Make Money in Growing Health Care Equipment Stocks the Easy Way

Exchange-traded funds offer a convenient way to invest in sectors or niches that interest you. If you expect the health-care industry to thrive as our global population not only grows but also lives longer and develops more health-care needs, then the SPDR S&P Health Care Equipment ETF (NYSE: XHE  ) could save you a lot of trouble. Instead of trying to figure out which companies will perform best, you can use this ETF to invest in a lot of them simultaneously.

The basics
ETFs often sport lower expense ratios than their mutual fund cousins. The SPDR ETF's expense ratio -- its annual fee -- is a relatively low 0.35%. The fund is very small, too, so if you're thinking of buying, beware of occasionally large spreads between its bid and ask prices. Consider using a limit order if you want to buy in.

This ETF is too young to have a meaningful track record to assess. And regardless, as with most investments, we can't expect outstanding performances in every quarter or year. Investors with conviction need to wait for their holdings to deliver.

With a low turnover rate of 21%, this fund isn't frantically and frequently rejiggering its holdings, as many funds do.

What's in it?
Several health care equipment companies had strong performances over the past year. Intuitive Surgical (Nasdaq: ISRG  ) , a dominant force in robotic surgical machines, surged 68% as more hospitals bought its equipment and then proceeded to generate recurring revenue for the company by buying service contracts and consumable accessories and supplies for the machines. MAKO Surgical (Nasdaq: MAKO  ) , up 54%, is a similar business, but focuses (so far) on knees and hips, while Intuitive has made much of its money on prostatectomies and hysterectomies. Investors have been drawn to these companies by their huge growth rates and great potential. As more procedures are commonly performed via robotic equipment, their futures will get even brighter. While MAKO isn't yet profitable, Intuitive Surgical is enjoying fat margins.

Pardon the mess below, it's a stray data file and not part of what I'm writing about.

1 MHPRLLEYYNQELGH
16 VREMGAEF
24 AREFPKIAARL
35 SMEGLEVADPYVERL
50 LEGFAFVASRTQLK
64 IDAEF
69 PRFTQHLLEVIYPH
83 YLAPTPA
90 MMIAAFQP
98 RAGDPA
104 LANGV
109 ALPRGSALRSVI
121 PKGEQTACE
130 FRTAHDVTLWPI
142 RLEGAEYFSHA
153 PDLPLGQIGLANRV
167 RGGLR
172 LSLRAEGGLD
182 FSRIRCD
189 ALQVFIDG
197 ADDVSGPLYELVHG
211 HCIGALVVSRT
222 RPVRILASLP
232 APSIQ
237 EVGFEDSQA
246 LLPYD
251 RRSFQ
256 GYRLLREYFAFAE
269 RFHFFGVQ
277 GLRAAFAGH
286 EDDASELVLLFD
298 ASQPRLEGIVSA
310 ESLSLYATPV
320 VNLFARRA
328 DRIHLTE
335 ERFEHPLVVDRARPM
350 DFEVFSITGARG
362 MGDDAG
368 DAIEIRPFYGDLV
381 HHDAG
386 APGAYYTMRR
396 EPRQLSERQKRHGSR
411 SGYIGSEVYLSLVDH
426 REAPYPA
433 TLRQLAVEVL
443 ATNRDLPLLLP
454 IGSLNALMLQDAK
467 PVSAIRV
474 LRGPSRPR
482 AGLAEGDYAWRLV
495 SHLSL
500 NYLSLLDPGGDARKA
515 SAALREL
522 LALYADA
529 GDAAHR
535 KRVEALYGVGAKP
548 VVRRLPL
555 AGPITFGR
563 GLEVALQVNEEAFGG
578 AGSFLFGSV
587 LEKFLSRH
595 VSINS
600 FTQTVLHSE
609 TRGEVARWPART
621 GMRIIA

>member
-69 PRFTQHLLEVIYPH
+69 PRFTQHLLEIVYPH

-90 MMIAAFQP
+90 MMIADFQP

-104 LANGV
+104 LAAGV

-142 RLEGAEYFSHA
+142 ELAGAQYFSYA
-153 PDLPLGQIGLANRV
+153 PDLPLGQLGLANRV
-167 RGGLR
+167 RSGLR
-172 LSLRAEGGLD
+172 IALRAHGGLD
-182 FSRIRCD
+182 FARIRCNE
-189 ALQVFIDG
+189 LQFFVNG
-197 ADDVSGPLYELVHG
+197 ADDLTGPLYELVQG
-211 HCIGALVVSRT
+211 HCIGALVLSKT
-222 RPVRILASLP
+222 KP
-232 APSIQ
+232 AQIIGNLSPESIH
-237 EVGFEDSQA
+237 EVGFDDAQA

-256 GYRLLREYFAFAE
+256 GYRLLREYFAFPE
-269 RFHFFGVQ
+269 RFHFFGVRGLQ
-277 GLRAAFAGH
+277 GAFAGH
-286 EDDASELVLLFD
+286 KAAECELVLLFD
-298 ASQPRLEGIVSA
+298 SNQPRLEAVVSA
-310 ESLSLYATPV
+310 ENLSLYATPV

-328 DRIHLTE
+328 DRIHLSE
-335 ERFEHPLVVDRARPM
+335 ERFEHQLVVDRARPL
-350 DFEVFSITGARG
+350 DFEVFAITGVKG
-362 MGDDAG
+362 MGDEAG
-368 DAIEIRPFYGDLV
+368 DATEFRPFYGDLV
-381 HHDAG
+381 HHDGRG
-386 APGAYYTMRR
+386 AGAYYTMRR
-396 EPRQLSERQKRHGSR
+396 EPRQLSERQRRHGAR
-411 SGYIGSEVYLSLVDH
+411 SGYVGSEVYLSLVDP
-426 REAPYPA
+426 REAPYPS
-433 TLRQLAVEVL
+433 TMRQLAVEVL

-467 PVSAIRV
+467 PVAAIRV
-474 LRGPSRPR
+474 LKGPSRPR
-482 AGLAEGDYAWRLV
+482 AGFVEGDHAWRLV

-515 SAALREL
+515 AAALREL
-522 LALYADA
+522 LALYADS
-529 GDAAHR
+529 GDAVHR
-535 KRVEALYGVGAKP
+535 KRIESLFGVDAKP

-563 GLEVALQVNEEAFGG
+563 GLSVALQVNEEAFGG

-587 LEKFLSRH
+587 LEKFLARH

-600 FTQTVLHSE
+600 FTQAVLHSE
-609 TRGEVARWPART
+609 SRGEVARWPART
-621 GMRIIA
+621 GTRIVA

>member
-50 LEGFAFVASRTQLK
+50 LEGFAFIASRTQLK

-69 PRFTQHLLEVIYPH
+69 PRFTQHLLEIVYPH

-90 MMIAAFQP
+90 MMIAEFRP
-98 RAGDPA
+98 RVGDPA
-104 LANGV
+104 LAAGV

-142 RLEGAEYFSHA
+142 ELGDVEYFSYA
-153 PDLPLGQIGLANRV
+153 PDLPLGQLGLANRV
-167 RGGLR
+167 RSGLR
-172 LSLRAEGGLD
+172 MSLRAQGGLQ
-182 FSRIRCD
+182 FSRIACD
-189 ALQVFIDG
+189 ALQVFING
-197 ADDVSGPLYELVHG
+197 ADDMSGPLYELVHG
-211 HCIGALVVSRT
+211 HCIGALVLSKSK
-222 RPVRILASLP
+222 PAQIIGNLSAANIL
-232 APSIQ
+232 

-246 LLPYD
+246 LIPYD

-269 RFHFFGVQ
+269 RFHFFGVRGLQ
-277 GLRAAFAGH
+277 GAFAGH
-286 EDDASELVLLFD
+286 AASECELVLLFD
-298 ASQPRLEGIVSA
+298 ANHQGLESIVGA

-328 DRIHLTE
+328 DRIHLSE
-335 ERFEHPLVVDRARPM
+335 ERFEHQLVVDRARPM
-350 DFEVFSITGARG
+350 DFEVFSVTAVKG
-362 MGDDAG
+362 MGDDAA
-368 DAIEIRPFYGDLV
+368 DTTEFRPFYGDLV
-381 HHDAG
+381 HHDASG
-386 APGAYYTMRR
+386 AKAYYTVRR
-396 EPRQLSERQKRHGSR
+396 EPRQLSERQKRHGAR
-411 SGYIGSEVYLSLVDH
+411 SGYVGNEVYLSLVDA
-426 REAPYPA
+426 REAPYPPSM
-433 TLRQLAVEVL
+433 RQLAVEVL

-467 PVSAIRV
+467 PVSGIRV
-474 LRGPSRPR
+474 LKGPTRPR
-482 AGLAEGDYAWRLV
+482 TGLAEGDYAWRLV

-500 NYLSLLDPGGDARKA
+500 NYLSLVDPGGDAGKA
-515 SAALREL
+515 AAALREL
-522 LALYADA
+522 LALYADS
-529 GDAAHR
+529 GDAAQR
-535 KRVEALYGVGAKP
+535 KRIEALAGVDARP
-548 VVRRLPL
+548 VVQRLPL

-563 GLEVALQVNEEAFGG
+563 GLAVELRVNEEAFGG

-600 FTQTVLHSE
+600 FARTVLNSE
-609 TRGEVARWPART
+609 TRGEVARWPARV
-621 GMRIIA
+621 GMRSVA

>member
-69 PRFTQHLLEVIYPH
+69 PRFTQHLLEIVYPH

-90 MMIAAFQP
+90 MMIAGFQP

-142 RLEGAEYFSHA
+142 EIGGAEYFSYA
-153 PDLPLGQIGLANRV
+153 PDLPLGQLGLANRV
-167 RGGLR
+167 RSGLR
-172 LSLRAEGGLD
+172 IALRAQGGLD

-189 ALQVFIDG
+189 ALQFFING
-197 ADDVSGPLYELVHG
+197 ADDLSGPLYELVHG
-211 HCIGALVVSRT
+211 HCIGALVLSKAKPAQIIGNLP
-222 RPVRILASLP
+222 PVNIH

Other companies didn't do as well last year, but could see their fortunes change in the coming years. Edwards Lifesciences (NYSE: EW  ) shed 4% over the past year, despite having popped 14% recently on reporting strong quarterly results. The company warned of weakening sales of its transcatheter valves, though, and it's facing some tough competition. It may not yet be the perfect stock, but it still has a lot going for it, such as solid profit margins and returns on equity.

Boston Scientific (NYSE: BSX  ) , meanwhile, shrank by 16%. Some highly rated participants in our CAPS community are bullish on the company, excited by a new CEO (coming from Johnson & Johnson), insider buying, declining debt, a promising pipeline, and a low valuation. Others are pleased to see an increase in free cash flow that's being used to fuel share buybacks and acquisitions.

The big picture
Demand for health care equipment isn't going away anytime soon. A well-chosen ETF can grant you instant diversification across any industry or group of companies -- and make investing in and profiting from it that much easier.

If you're looking for investments with huge potential, check out our special free report, "Discover the Next Rule-Breaking Multibagger." It profiles one of the companies above.

Longtime Fool contributor Selena Maranjian, whom you can follow on Twitter, owns shares of Intuitive Surgical, Johnson & Johnson, and MAKO Surgical, but she holds no other position in any company mentioned. Click here to see her holdings and a short bio. The Motley Fool owns shares of MAKO Surgical, Johnson & Johnson, and Intuitive Surgical. Motley Fool newsletter services have recommended buying shares of MAKO Surgical, Johnson & Johnson, and Intuitive Surgical, as well as creating a diagonal call position in Johnson & Johnson. The Motley Fool has a disclosure policy.

We Fools may not all hold the same opinions, but we all believe that
considering a diverse range of insights makes us better investors. Try any of our Foolish newsletter services free for 30 days.


Read/Post Comments (0) | Recommend This Article (2)

Comments from our Foolish Readers

Help us keep this a respectfully Foolish area! This is a place for our readers to discuss, debate, and learn more about the Foolish investing topic you read about above. Help us keep it clean and safe. If you believe a comment is abusive or otherwise violates our Fool's Rules, please report it via the Report this Comment Report this Comment icon found on every comment.

Be the first one to comment on this article.

DocumentId: 1878750, ~/Articles/ArticleHandler.aspx, 4/24/2014 12:10:20 PM

Report This Comment

Use this area to report a comment that you believe is in violation of the community guidelines. Our team will review the entry and take any appropriate action.

Sending report...


Advertisement